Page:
A movie log formerly known as Bookishness / By Charles Matthews

"Dazzled by so many and such marvelous inventions, the people of Macondo ... became indignant over the living images that the prosperous merchant Bruno Crespi projected in the theater with the lion-head ticket windows, for a character who had died and was buried in one film and for whose misfortune tears had been shed would reappear alive and transformed into an Arab in the next one. The audience, who had paid two cents apiece to share the difficulties of the actors, would not tolerate that outlandish fraud and they broke up the seats. The mayor, at the urging of Bruno Crespi, explained in a proclamation that the cinema was a machine of illusions that did not merit the emotional outbursts of the audience. With that discouraging explanation many ... decided not to return to the movies, considering that they already had too many troubles of their own to weep over the acted-out misfortunes of imaginary beings."
--Gabriel García Márquez, One Hundred Years of Solitude

Wednesday, March 2, 2016

Z (Costa-Gavras, 1969)

Watching Costa-Gavras's great political thriller on a night when Donald Trump was raking in votes in the Republican primaries was unsettling. But then it was an unsettling film to watch in 1969, the year after Robert Kennedy and Martin Luther King Jr. were assassinated, the police clashed with demonstrators at the Democratic convention in Chicago, and Richard Nixon was elected president. What made it unsettling this time was the way the film shows the destructive collaboration of ideologues, buffoons, and thugs. It's a more grimly funny movie than I remembered, particularly in the portrayal of the general in charge of the police, who as played by Pierre Dux is both ideologue and buffoon. There is buffoonery also among the thugs, and Costa-Gavras has fun mocking the conspirators who, once they angrily leave the room in which they've been indicted, each try to open a locked door. But we mock them in vain. For while the efforts of the prosecutor played beautifully by Jean-Louis Trintignant are heroic and Costa-Gavras and screenwriter Jorge Semprún make us expect justice to prevail, it doesn't. The story is that of the assassination of Greek opposition politician Grigoris Lambrakis in 1963 and the subsequent investigation that brought a glimmer of hope to the country only to be squelched by the military coup of 1967. However, the film is set in no specific country -- it was filmed in Algeria -- and only an opening "disclaimer" that parodies the usual assertion about any resemblance to persons living or dead dares to say that the resemblances in the film are entirely intentional. Costa-Gavras and Semprún were political exiles from, respectively, Greece and Spain. The composer Mikis Theodorakis had been arrested and his music was banned in Greece; he gave Costa-Gavras permission to use existing compositions for the film score. But the decision to set the film in no particular place only strengthened its ability to reach out and make its story meaningful beyond a specific place and time. Although Yves Montand and Irene Papas get top billing as the assassinated politician and his wife, Montand's role is comparatively small and Papas's is virtually a cameo. The movie is mostly carried by Trintignant and by Jacques Perrin, one of its producers who also plays a very aggressive investigative journalist, and a capable supporting cast. It won Oscars as the best foreign-language film and for Françoise Bonnot's film editing. It was also the first film to be nominated in the best picture category, and picked up nominations for best director and best adapted screenplay, but lost in those categories to Midnight Cowboy and its director, John Schlesinger, and screenwriter, Waldo Salt.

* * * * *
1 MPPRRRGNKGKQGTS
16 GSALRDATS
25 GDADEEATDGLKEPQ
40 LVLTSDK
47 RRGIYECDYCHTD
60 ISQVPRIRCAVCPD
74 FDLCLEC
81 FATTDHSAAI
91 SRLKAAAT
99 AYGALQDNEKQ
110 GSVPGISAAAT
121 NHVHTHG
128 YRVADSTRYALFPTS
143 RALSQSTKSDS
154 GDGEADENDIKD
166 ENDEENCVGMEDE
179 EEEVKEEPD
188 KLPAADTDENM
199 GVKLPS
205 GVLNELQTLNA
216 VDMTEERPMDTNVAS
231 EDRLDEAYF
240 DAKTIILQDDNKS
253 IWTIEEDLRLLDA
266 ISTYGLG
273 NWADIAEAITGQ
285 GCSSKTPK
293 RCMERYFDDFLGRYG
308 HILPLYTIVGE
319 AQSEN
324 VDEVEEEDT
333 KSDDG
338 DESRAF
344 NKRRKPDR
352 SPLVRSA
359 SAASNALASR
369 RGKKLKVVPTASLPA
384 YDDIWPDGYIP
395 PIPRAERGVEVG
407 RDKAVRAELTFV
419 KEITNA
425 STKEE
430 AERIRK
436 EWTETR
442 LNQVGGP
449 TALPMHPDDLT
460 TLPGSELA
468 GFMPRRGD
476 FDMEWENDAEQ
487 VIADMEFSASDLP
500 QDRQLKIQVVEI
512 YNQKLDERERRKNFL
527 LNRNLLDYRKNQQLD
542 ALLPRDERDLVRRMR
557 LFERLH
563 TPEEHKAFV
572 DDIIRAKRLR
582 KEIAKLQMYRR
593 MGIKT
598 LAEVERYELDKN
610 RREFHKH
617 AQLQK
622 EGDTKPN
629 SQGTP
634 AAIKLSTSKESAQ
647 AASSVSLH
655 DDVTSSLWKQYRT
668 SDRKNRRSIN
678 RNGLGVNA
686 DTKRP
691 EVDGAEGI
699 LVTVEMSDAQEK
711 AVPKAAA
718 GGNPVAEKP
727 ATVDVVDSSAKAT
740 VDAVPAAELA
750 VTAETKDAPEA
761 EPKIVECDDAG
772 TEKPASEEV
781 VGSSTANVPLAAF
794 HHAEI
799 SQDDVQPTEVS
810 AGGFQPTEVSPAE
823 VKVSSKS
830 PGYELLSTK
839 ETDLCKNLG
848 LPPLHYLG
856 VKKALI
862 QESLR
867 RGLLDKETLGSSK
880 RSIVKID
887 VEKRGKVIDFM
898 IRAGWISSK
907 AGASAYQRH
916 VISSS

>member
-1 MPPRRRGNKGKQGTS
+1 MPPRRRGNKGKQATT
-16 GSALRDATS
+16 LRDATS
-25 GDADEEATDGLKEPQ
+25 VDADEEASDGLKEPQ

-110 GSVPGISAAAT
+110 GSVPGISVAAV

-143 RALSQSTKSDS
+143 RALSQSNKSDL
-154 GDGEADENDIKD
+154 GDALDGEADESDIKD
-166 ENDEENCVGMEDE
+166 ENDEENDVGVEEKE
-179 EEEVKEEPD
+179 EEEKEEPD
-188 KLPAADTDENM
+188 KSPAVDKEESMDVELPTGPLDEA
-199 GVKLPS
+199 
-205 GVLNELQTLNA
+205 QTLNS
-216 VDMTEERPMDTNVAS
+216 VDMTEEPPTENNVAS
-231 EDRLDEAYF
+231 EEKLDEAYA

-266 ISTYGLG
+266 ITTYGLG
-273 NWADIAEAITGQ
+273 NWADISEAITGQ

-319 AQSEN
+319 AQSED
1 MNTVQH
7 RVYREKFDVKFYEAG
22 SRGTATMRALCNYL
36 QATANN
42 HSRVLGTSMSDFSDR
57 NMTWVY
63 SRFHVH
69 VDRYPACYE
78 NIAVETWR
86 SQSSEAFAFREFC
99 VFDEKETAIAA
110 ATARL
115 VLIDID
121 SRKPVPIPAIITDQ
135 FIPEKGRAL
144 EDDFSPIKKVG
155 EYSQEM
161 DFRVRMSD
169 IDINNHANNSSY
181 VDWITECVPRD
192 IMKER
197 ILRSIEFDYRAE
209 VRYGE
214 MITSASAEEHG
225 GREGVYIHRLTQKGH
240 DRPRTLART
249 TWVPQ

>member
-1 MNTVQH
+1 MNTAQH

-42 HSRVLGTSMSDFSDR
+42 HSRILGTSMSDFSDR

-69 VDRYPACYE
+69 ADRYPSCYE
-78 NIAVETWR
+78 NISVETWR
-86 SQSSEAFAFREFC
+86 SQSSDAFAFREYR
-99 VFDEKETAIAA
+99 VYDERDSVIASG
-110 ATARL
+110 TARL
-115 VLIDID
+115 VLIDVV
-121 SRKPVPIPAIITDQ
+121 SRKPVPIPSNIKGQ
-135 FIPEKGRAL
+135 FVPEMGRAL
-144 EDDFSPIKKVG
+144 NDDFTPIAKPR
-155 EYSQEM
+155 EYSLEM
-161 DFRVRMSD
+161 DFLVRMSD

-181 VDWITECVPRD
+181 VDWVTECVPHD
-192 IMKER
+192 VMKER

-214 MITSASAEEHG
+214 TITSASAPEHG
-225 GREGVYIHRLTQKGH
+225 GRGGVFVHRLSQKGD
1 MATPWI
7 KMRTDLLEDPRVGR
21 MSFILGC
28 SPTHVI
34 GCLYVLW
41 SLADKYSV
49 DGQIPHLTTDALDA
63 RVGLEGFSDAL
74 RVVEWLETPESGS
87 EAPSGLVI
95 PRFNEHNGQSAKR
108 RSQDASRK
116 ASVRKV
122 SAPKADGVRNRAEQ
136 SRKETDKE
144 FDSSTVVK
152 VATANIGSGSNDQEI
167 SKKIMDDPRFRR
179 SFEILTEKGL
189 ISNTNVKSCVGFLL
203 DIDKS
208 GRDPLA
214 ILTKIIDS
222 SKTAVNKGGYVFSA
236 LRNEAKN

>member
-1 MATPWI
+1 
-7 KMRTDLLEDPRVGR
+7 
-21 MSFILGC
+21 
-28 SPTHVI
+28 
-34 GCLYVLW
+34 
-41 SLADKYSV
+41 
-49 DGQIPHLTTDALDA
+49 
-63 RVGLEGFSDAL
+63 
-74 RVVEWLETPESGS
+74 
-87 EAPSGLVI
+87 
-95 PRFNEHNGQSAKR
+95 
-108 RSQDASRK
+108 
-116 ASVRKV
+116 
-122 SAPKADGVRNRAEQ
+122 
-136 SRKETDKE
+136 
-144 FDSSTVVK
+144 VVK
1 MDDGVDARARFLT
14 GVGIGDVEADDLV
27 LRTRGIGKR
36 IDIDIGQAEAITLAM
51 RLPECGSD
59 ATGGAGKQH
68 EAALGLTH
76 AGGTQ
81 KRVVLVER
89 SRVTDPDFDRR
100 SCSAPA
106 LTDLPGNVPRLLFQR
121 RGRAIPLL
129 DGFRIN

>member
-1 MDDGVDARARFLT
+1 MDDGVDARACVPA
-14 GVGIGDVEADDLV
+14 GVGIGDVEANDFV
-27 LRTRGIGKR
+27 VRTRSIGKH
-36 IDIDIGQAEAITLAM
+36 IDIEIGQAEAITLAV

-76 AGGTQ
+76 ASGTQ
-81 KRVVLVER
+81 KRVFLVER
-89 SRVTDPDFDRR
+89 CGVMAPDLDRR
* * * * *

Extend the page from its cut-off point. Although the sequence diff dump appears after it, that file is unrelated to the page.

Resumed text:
No comments: